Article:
March is Women’s History Month in the United States so I thought I’d prepare another “The Best…” list.
I usually have my U.S. History students make a poster about a well-known woman in history as well as a woman who they have known personally and who they admire.
As with all the sites on my lists, they need to be accessible to English Language Learners.
Here are my choices for The Best Sites For Learning About Women’s History, not in order of any preference. Unless I’ve noted otherwise, these sites are all primarily resources for accessible biographies of famous women:
* Scholastic’s Women Who Changed History
* The Encyclopedia Britannica has a section called 300 Women Who Changed The World.
* The History Channel’s Women’s History Month site, which also includes a lot of multimedia resources.
* The National Educational Association has many resources for Women’s History Month, including lesson plans.
* The Smithsonian has an online exhibition called Women Of Our Time. It focuses on influential women of the twentieth century.
* The California Museum has a Remarkable Women Trail feature on its website. A display of a map of California shows images of remarkable women. Click on one of them, and you get an accessible biography, images, and videos. Visitors to the site can also submit information about other women they think should be included.
* Women’s Rights: A Pictorial History is from Awesome Stories, and is very accessible to English Language Learners. It looks like you can view this feature without subscribing, but it’s free to subscribe anyway.
International Women’s Day occurs every March 8th. Here is a series of photos from The Sacramento Bee showing how it is celebrated around the world.
The New York Times has created an interactive of “reader submitted photographs from around the world that illustrate the importance of educating girls and empowering women.”
Women’s History Month Across the Curriculum comes from the New York Times Learning Network.
The Wall Street Journal has a slideshow titled Marking International Women’s Day, and it shows how it was celebrated around the world.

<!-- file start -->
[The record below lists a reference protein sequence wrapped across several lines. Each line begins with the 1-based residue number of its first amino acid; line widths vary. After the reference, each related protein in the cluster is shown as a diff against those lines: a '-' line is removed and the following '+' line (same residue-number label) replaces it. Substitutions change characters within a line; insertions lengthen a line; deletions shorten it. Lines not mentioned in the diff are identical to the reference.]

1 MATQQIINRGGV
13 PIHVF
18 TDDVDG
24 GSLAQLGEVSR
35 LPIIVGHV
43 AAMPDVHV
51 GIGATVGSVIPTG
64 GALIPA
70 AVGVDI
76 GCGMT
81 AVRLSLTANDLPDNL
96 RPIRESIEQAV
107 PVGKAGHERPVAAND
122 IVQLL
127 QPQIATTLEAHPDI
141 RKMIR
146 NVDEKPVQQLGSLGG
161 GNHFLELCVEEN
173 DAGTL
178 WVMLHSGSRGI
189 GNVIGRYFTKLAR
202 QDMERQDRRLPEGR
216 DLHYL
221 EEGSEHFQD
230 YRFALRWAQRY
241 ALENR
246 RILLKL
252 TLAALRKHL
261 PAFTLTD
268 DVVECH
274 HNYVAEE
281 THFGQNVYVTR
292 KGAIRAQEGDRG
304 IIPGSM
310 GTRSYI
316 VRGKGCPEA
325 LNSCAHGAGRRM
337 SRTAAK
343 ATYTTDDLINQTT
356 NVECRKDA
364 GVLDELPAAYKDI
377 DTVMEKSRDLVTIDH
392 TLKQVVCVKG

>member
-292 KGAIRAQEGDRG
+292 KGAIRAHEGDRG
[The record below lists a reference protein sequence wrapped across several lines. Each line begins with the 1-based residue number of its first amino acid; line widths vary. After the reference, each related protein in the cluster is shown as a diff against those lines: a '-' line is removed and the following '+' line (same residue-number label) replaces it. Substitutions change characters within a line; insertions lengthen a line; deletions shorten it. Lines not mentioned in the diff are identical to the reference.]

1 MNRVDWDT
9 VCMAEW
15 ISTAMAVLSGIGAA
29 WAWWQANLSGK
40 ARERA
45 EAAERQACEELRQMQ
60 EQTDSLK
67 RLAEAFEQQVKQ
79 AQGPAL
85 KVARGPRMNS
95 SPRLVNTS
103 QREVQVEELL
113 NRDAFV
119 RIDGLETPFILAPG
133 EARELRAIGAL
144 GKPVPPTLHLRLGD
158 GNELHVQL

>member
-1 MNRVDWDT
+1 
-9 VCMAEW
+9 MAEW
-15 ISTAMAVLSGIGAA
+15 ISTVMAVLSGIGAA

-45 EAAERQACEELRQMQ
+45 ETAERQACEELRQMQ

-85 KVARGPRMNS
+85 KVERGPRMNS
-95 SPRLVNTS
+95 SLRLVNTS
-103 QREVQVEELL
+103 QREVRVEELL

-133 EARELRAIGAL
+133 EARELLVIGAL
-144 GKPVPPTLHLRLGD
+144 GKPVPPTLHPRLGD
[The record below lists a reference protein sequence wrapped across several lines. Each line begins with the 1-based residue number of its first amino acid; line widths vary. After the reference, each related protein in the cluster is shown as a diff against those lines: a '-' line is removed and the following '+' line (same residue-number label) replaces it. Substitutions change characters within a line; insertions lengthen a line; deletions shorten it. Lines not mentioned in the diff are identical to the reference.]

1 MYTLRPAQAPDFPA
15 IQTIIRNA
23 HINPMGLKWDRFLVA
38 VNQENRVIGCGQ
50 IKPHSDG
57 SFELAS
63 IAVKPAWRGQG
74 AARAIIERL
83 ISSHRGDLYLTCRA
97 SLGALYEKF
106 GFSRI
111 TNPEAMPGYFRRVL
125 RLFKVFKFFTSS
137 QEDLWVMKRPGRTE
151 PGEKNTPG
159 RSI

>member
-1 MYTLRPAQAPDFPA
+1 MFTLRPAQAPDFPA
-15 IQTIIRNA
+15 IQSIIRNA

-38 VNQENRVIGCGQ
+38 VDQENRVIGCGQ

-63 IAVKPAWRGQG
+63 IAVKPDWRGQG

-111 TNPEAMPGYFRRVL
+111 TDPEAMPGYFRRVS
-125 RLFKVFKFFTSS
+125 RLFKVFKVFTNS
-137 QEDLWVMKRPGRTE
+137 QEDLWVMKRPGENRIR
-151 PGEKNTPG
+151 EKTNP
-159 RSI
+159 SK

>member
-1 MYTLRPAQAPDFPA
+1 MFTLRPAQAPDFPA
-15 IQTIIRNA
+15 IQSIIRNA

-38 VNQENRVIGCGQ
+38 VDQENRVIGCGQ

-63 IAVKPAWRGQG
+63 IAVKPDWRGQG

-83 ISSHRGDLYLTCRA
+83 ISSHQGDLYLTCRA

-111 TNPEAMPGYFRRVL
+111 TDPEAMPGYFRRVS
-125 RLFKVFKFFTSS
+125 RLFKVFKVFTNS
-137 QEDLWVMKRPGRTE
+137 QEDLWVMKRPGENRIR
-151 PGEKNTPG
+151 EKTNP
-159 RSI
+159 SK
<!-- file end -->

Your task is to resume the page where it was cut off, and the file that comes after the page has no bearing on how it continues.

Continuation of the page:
The Weekly Reader has some nice online and downloadable resources on their Women’s History page.
“A Brief History Of Women In Power” is the title of a TIME Magazine slideshow.
“The 25 Most Powerful Women of the Past Century” is an accessible feature from TIME Magazine.
The Biography Channel has a very impressive collection of resources.
Gender Gap is an interesting interactive from The Wall Street Journal.
Using The New York Times for Teaching and Learning About Women is another excellent resource from The New York Times Learning Network.
International Women’s Day: Voices from around the world – interactive comes from The Guardian.
16 Of History’s Most Rebellious Women is a slideshow from TIME Magazine.
Celebrating 100th Women’s Day is a slideshow from The Wall Street Journal.
Women’s History is a great lesson collection from The Zinn Education Project.
Photo Essay: International Women’s Day 2011 comes from PBS.
100 years of scientific breakthroughs – by women is a slideshow from The Guardian.
Worst places in the world for women is an interactive from The Guardian.
International Women’s Day: political rights around the world mapped is a good interactive from The Guardian.
The Biography Channel has a Women’s History Timeline.
I’m unclear where this Gender Inequality Index Around The World gets its information from, but it does seem useful and accessible.